Inhibitory anti-cytokine mAbs are used to treat cytokine-mediated disorders. Recently, however, S4B6, an anti-IL-2 mAb that blocks IL-2 binding to IL-2Rα, a receptor component that enhances affinity but is not required for signaling, was shown to enhance IL-2 agonist effects in vivo. We evaluated how S4B6 enhances IL-2 effects and whether a similar mechanism allows mAbs to IL-4 to enhance IL-4 effects. Induction of T cell proliferation by IL-2/S4B6 complexes did not require complex dissociation and was IL-2Rα independent. S4B6 increased IL-2 agonist effects by increasing in vivo half-life, not by focusing IL-2 onto cells through Fc receptors. In contrast to IL-2/S4B6 complexes, anti-IL-4 mAb enhancement of in vivo IL-4 effects required IL-4/anti-IL-4 mAb complex dissociation. Thus, agonist effects observed with high doses of anti-IL-2 mAb are most likely only applicable for mAbs that maintain cytokine half-life without blocking binding to receptor signaling components.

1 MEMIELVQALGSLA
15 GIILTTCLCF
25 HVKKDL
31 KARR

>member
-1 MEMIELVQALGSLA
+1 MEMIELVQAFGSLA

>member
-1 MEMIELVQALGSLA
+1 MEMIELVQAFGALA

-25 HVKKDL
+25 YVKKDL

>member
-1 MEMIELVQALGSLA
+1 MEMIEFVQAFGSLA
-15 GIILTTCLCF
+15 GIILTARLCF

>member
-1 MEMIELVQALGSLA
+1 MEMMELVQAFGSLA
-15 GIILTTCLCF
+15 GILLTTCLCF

Antagonistic anti-cytokine mAbs are useful for treating cytokine-mediated diseases such as rheumatoid arthritis (1, 2, 3, 4) and other inflammatory arthritides (5), inflammatory bowel disease (6), and periodic fevers (5) and are being evaluated for many other inflammatory disorders (7). Recently, however, S4B6, an anti-mouse IL-2 mAb that was long thought to enhance in vivo immune responses by blocking regulatory effects of IL-2 (8, 9), was shown to greatly increase direct stimulatory effects of IL-2 on T cells (10). This was particularly marked when mice were simultaneously treated with IL-2 and S4B6 and was even true when mice were injected with a large excess of S4B6. This last observation indicated that the stimulatory effect of the IL-2/S4B6 complex did not require dissociation of the complex. The stimulatory effect of S4B6 was associated with selective inhibition of IL-2 binding to the α-chain of the IL-2R heterotrimer, which is expressed on regulatory CD4+ T cells (11), and, to a lesser extent, on effector CD4+ T cells (9, 12, 13). The IL-2Rα-chain increases IL-2R affinity for IL-2 by ∼100-fold (14) but does not participate in signaling (15). Because a F(ab′)2 of S4B6 had greatly reduced agonist activity compared with the intact molecule, it was suggested that S4B6 enhances IL-2 activity by focusing IL-2 onto cells that express FcγRs. In addition, because a complex of IL-4 with an anti-IL-4 mAb enhanced IL-4 effects in vivo, as had been shown previously (16), it was suggested that FcγR-dependent focusing of cytokine/anti-cytokine mAb complexes might be a general mechanism that enhances in vivo cytokine effects (10). This concept suggested the troubling possibility that many anti-cytokine mAbs might function as agonists, rather than antagonists, in vivo.